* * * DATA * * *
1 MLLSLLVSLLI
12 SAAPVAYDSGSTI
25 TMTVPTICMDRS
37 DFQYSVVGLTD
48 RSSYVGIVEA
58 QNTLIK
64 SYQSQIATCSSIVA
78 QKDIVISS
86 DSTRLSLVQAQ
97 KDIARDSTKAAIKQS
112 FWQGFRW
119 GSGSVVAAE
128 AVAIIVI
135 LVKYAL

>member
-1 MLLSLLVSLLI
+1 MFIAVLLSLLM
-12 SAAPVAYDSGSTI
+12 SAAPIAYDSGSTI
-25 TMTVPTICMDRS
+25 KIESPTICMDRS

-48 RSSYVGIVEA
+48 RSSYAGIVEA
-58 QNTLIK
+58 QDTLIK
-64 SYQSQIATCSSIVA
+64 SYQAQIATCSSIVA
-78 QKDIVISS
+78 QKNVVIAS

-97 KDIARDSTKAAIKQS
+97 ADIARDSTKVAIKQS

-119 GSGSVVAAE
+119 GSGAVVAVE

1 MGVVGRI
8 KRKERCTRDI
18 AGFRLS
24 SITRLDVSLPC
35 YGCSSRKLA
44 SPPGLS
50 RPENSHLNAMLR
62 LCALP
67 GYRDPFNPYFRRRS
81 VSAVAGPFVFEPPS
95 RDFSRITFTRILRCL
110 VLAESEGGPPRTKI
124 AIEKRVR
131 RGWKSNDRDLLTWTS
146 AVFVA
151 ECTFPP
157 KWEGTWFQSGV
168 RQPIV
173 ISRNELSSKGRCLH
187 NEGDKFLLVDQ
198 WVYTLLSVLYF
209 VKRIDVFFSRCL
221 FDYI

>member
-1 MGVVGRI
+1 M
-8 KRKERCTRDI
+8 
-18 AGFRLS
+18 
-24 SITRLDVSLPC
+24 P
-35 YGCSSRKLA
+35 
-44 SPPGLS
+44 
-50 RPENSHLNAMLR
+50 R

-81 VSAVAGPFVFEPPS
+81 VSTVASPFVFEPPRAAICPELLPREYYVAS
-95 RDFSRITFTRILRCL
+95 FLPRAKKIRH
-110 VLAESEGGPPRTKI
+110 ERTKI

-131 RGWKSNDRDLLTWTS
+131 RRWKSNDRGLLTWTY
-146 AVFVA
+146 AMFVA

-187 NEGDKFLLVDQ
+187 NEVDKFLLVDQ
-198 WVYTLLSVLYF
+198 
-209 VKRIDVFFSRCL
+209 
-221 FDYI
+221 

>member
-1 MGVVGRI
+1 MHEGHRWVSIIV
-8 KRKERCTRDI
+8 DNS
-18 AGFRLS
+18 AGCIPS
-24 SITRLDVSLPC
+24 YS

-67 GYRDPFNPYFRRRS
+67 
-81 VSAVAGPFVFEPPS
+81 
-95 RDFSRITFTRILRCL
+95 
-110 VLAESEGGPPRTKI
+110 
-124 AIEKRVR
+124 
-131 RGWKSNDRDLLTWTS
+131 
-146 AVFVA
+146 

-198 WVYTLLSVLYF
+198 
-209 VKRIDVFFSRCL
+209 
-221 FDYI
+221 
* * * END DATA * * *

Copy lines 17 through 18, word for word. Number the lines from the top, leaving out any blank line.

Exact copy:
+1 MFIAVLLSLLM
-12 SAAPVAYDSGSTI